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See also: impérative
Borrowed from Latin imperātīvus.
imperative (comparative more imperative, superlative most imperative)
- Essential; crucial; extremely important.
- That you come here right now is imperative.
- 1941 May, “Jubilee of the City Tube”, in Railway Magazine, page 224:
- Meantime, alterations at King William Street had become imperative, and by December 22, 1895, the station had been remodelled, as at Stockwell, to provide an island platform with lines each side, and a scissors crossing.
- 2019, Con Man Games; SmashGames, quoting Felix, Kindergarten 2, SmashGames:
- Give this document to Ozzy. It's imperative that he reads and understands it. Got it?
- (grammar) Of, or relating to the imperative mood.
- (computing theory) Having semantics that incorporates mutable variables.
- Antonym: functional
- Expressing a command; authoritatively or absolutely directive.
- imperative orders
- 1612–1626, [Joseph Hall], “(please specify the page)”, in [Contemplations vpon the Principall Passages of the Holy Storie], volume (please specify |volume=II, V, or VI), London, →OCLC:
- The suits of kings are imperative.
grammar: of, or relating to the imperative mood
computing: having semantics that incorporates mutable variables
imperative (countable and uncountable, plural imperatives)
- (uncountable, grammar) The grammatical mood expressing an order (see jussive). In English, the imperative form of a verb is the same as that of the bare infinitive.
- The verbs in sentences like "Do it!" and "Say what you like!" are in the imperative.
- Synonym: imperative mood
- Coordinate terms: assertoric, interrogative
- (countable, grammar) A verb in imperative mood.
- (countable) An essential action, a must: something which is imperative.
- Visiting Berlin is an imperative.
- 2014 March 1, Rupert Christiansen, “English translations rarely sing”, in The Daily Telegraph (Review), page R19:
- Anything grandiose or historically based tends to sound flat and banal when it reaches English, partly because translators get stuck between contradictory imperatives: juggling fidelity to the original sense with what is vocally viable, they tend to resort to a genteel fustian which lacks either poetic resonance or demotic realism, adding to a sense of artificiality rather than enhancing credibility.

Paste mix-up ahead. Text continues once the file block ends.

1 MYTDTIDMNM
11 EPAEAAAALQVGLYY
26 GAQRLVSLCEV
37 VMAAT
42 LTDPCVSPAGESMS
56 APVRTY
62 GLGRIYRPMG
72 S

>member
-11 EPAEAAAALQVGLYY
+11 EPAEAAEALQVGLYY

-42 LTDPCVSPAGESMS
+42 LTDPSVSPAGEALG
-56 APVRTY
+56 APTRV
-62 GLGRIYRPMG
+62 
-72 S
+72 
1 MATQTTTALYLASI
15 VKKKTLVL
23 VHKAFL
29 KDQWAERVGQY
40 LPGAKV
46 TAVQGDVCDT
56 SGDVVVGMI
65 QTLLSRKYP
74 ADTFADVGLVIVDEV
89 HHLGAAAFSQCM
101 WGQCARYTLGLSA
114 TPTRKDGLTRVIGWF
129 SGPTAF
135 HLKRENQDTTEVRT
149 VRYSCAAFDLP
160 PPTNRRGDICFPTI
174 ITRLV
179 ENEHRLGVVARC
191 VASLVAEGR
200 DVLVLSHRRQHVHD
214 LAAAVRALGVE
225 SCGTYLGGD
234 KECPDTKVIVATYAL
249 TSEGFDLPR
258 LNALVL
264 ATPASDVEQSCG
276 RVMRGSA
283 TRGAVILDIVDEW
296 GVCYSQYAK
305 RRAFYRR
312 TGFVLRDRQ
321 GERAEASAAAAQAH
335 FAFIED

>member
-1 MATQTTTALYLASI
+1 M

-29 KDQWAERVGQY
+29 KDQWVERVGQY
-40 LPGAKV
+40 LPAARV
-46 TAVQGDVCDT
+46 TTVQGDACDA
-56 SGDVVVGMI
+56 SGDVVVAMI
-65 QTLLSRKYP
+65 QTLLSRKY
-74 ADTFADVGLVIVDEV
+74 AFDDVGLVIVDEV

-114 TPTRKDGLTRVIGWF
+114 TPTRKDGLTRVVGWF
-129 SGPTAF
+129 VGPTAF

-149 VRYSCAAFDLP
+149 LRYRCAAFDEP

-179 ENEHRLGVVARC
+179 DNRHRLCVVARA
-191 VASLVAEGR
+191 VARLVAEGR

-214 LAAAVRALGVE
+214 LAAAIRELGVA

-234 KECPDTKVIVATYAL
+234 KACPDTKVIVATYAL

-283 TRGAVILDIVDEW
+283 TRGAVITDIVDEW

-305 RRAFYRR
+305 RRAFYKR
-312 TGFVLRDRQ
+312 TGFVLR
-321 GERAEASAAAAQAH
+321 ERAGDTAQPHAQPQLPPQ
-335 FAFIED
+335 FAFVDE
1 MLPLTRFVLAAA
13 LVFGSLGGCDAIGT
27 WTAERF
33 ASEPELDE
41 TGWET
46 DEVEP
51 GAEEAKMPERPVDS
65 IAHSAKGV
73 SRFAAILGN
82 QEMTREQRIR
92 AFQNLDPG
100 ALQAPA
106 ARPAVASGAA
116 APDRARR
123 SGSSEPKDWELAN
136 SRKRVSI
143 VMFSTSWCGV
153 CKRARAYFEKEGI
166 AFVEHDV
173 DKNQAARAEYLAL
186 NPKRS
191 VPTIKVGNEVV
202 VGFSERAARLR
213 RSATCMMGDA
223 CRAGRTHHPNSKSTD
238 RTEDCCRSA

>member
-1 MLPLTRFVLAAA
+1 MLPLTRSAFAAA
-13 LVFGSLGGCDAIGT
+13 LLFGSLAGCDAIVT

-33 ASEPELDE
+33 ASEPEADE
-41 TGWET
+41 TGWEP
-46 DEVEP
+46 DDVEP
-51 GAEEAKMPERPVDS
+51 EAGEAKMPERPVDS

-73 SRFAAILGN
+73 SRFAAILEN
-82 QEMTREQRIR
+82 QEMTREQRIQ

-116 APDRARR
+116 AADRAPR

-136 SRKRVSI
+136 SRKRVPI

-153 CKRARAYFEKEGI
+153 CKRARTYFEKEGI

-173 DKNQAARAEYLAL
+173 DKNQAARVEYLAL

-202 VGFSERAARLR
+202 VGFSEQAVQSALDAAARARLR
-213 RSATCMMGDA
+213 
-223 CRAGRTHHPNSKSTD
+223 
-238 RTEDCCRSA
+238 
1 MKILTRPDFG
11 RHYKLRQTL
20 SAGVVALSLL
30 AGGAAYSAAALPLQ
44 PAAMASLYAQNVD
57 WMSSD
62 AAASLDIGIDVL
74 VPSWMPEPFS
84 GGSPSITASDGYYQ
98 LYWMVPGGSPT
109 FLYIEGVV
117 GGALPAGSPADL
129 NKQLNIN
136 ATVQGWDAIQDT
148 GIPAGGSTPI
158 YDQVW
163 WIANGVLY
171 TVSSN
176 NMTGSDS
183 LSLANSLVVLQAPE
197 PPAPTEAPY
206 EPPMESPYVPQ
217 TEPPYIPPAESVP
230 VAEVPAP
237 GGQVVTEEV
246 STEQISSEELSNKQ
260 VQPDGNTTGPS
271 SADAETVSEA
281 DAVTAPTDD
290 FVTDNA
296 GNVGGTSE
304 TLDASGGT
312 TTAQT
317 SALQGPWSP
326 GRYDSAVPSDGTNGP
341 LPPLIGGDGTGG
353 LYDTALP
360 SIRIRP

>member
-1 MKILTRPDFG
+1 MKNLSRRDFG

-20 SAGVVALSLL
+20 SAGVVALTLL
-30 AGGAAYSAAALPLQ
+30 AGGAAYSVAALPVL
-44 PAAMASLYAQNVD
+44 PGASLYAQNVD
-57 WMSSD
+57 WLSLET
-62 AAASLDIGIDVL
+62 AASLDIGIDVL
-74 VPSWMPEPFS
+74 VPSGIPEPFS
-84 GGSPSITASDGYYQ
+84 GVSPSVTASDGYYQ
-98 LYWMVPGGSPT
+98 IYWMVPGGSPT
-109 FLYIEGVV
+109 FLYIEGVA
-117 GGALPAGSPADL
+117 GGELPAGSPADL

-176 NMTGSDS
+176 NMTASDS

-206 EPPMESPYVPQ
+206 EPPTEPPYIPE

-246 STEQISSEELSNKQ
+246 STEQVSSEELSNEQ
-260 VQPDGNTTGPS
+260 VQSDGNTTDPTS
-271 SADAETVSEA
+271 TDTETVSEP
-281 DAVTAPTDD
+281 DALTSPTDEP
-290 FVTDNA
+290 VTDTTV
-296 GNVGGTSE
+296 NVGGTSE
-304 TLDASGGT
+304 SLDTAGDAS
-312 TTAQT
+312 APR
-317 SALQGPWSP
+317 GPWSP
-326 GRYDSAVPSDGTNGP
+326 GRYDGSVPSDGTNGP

- 2020 December 2, Industry Insider, “The costs of cutting carbon”, in Rail, page 76:
- The new imperative for investment is the Government's objective to secure carbon-neutral transport emissions by 2040.
imperative mood — see imperative mood
verb in imperative
- “imperative”, in Lexico, Dictionary.com; Oxford University Press, 2019–2022.
imperative f pl
From imperātīvus (“commanded”), from imperō (“command, order”), from im- (form of in) + parō (“prepare, arrange; intend”).
imperātīvē (not comparable)
- In an imperative manner, imperatively.
- “imperative”, in Charlton T. Lewis and Charles Short (1879) A Latin Dictionary, Oxford: Clarendon Press
- imperative in Gaffiot, Félix (1934) Dictionnaire illustré latin-français, Hachette
imperative n pl
- English terms derived from Proto-Indo-European
- English terms derived from the Proto-Indo-European root *per-
- English terms borrowed from Latin
- English terms derived from Latin
- English 4-syllable words
- English terms with IPA pronunciation
- English terms with audio links
- English lemmas
- English adjectives
- English terms with usage examples
- English terms with quotations
- en:Theory of computing
- English nouns
- English uncountable nouns
- English countable nouns
- Italian non-lemma forms
- Italian adjective forms
- Italian adjective feminine forms
- Italian adjective plural forms
- Latin terms derived from Proto-Indo-European
- Latin terms derived from the Proto-Indo-European root *per- (fare)
- Latin lemmas
- Latin adverbs
- Latin uncomparable adverbs
- Romanian terms with IPA pronunciation
- Romanian non-lemma forms
- Romanian noun forms